February 2017 - Galaxy of the Month

NGC 3801 Group in Leo

This interactive image of the NGC 3801 group was provided by the Sloan Digital Sky Survey using Aladin Sky Atlas. We also have a finder chart should help you locate these galaxies.

Writing the galaxy of the month article is always a challenge, especially coming up with new targets so I am grateful this month for the suggestion from Andrew Robertson to have the small group of galaxies associated with NGC 3801 as the challenge.

The group has quite a chequered discovery history, and the usual naming challenges. The brightest galaxy in the group is NGC 3801 and it was discovered by William Herschel, along with NGC 3790. Even the NGC sleuths seem to disagree about who discovered NGC 3806. This could have been either William Herschel or, more probably, John Herschel.

Although NGC 3806 was bright enough to be seen by William at the time he was using his 18.7” reflector in Newtonian mode rather than in front view mode and Wolfgang Steinicke suggests the extra light loss may have contributed to him not seeing it.

Some confusion has also reined over NGC 3806 being numbered as NGC 3807 but this is actually a star seen by the team at Birr. They did however discover the other two galaxies in the field, NGC 3802 and NGC 3803. Some software, for instance Megastar 5, still plots NGC 3806 as NGC 3807.

The group is regarded as a physical system, or at least some of them are, and have been given the designation WBL 347, which lists 5 galaxies in the group. The group is also in the LGG catalogue as number 246, which lists 17 galaxies in the group, an interesting discrepancy. If this is true it would mean that this little group of galaxies covers over 3 degrees on the sky as the LGG survey also includes NGC 3800 and 3853 along with NGC 3768 as part of the group.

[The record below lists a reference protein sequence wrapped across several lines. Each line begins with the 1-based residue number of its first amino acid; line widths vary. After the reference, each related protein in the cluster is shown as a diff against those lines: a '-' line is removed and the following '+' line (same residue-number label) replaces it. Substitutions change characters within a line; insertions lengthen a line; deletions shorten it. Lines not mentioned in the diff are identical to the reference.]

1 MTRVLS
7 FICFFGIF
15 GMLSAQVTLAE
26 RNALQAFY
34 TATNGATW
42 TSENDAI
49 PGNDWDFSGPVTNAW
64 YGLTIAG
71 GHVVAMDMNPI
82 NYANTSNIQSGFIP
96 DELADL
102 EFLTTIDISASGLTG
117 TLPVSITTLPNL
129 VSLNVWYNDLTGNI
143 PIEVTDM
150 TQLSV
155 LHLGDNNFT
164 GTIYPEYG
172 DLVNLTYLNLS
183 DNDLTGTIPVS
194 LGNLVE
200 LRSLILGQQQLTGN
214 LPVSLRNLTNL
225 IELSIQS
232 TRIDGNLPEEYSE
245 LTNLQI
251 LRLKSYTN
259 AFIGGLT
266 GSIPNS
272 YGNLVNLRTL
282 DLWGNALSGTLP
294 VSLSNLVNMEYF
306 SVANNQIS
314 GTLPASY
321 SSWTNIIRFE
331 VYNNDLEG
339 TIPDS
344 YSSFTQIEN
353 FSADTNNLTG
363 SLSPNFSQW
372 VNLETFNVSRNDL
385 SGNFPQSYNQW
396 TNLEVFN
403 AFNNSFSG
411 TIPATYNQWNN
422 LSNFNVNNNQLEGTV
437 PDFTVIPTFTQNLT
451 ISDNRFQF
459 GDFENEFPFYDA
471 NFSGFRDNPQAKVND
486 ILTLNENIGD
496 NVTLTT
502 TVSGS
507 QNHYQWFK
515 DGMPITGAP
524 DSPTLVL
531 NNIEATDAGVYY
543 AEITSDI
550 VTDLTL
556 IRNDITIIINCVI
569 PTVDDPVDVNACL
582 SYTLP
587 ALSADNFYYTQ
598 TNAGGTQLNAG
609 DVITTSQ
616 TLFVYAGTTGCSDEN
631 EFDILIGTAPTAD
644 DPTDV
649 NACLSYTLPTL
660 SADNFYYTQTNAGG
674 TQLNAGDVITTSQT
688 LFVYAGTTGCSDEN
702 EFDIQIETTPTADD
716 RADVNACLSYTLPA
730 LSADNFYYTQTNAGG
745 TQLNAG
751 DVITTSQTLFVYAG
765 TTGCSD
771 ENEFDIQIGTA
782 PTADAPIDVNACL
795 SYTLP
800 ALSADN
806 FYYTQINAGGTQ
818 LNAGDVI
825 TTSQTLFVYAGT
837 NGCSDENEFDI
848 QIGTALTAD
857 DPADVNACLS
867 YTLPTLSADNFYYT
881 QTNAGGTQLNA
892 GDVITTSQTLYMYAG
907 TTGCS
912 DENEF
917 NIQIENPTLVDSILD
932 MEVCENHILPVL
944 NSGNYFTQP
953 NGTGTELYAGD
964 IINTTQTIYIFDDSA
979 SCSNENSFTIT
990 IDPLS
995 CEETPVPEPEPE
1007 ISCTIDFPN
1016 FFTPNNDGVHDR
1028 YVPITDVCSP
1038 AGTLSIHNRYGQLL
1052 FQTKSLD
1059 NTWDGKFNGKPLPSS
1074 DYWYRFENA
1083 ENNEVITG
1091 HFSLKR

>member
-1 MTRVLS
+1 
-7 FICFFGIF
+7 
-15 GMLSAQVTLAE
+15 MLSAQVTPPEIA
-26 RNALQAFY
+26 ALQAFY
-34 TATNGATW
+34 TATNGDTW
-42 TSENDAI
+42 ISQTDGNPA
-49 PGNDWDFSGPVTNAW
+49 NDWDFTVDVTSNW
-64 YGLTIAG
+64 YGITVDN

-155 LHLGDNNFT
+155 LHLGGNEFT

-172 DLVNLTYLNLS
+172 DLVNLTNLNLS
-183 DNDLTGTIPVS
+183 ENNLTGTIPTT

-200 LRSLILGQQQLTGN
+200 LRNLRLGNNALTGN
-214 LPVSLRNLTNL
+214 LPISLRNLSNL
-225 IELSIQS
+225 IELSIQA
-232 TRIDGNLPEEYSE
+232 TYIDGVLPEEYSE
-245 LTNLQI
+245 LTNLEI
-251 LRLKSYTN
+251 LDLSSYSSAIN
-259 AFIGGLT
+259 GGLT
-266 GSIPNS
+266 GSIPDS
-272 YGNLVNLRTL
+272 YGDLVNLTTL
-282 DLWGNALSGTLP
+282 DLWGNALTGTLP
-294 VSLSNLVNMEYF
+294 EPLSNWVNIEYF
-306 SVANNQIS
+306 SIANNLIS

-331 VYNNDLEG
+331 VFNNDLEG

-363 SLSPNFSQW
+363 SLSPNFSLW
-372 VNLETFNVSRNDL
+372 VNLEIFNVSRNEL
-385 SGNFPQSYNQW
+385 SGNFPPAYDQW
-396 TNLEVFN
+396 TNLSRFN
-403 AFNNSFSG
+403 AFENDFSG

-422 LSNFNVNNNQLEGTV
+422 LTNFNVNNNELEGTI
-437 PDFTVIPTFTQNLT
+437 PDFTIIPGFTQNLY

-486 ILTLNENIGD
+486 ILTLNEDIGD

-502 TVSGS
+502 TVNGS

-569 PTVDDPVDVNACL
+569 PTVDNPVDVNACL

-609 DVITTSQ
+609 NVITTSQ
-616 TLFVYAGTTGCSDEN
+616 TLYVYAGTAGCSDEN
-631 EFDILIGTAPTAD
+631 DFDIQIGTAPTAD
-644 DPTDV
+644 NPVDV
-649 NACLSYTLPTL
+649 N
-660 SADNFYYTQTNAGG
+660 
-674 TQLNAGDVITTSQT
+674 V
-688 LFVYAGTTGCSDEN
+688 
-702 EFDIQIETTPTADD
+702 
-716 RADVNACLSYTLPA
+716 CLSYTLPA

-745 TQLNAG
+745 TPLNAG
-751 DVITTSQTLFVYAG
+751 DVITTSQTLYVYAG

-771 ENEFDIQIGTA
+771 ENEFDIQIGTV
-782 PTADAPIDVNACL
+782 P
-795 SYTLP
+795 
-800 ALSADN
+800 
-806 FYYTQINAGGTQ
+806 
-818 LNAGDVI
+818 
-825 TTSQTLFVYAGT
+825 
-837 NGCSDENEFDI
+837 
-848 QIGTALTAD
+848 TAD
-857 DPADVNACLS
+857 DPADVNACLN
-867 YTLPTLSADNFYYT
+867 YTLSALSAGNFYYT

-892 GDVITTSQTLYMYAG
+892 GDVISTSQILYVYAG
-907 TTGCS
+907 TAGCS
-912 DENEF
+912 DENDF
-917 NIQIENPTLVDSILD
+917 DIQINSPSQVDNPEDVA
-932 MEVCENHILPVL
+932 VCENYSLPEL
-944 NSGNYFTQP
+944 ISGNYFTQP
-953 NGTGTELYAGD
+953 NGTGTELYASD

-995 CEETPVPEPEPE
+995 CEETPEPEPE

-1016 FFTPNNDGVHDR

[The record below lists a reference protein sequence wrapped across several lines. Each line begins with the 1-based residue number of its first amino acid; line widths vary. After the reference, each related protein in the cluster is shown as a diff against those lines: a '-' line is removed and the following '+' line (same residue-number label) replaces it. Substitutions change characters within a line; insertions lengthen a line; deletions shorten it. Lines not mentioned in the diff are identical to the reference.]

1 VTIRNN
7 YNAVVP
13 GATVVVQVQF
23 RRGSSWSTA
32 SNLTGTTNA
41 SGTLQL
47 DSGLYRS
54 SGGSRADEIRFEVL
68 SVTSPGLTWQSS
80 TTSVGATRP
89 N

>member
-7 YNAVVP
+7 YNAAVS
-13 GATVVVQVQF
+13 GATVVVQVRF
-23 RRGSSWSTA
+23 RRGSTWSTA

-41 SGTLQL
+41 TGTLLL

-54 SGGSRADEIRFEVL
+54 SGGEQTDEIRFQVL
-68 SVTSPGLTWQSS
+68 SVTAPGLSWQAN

NGC 3801 is classified as a S0 (lenticular galaxy) but as the attached Hubble image shows it has some very strange dust clouds in it which would be unusual for a S0 galaxy including one at right angles to the main axis.

Hubble Space Telescope (HST) image of NGC3801 showing dust clouds
Hubble Space Telescope (HST) image of NGC3801 showing dust clouds. Courtesy the Hubble Legacy Archive (STScI/ST-ECF/CADC)

All of this suggests some form of interaction/merger, indeed in the UV NGC 3801 shows an intriguing S shape which suggests the merger hypothesis is the more likely. This is also borne out by looking closely at the SDSS image which shows evidence for shells or streams about the galaxy. It also has a radio jet and this is suggestive of an AGN.

The SkyTools chart attached also does not mark NGC 3803, it is the fuzzy galaxy above NGC 3802. It is regarded as too faint to mark at this scale.

Most of the galaxies here are regarded as lenticulars except for NGC 3806 which is a face on spiral.

Interestingly none of these galaxies appear in Night Sky Observers' Guide (NSOG) or other popular resources, although it is in the AL Galaxy groups and clusters list.

Owen Brazell - Galaxy Section Director

We've received some excellent observations of this group of galaxies already!